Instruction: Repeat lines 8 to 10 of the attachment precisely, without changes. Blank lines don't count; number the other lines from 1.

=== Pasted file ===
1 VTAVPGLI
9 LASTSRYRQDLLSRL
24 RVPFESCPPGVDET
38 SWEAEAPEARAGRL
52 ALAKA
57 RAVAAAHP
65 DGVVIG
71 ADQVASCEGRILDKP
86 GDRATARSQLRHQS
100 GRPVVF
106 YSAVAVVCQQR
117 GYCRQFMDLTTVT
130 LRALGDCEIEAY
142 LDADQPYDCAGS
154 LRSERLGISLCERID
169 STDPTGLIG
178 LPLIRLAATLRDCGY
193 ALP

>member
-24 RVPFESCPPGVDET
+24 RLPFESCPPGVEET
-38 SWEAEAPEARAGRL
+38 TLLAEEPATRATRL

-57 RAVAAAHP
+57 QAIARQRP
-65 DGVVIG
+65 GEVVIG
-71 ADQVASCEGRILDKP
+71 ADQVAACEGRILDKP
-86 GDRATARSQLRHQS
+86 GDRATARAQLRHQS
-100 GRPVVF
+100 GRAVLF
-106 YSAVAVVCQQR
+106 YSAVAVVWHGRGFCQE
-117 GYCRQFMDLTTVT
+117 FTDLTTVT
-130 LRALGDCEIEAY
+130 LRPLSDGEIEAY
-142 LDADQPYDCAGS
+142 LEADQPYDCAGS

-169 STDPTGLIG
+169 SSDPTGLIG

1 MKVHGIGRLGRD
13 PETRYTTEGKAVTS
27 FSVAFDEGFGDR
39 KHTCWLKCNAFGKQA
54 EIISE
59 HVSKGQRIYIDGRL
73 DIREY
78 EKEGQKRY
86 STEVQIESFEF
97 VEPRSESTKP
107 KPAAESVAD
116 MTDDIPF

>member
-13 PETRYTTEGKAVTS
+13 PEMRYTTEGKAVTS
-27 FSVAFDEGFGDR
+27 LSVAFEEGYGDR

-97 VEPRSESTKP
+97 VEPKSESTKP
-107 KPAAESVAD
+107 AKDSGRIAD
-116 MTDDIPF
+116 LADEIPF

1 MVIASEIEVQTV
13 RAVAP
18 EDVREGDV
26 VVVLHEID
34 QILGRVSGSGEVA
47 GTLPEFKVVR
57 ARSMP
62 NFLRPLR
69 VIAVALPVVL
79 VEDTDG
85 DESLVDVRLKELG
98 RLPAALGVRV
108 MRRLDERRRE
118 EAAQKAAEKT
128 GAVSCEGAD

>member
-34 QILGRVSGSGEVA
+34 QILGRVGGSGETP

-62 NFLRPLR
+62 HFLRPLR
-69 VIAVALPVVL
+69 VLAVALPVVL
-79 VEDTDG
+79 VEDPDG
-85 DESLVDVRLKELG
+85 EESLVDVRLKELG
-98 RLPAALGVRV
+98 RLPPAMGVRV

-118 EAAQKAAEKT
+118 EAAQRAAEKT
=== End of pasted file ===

71 ADQVASCEGRILDKP
86 GDRATARSQLRHQS
100 GRPVVF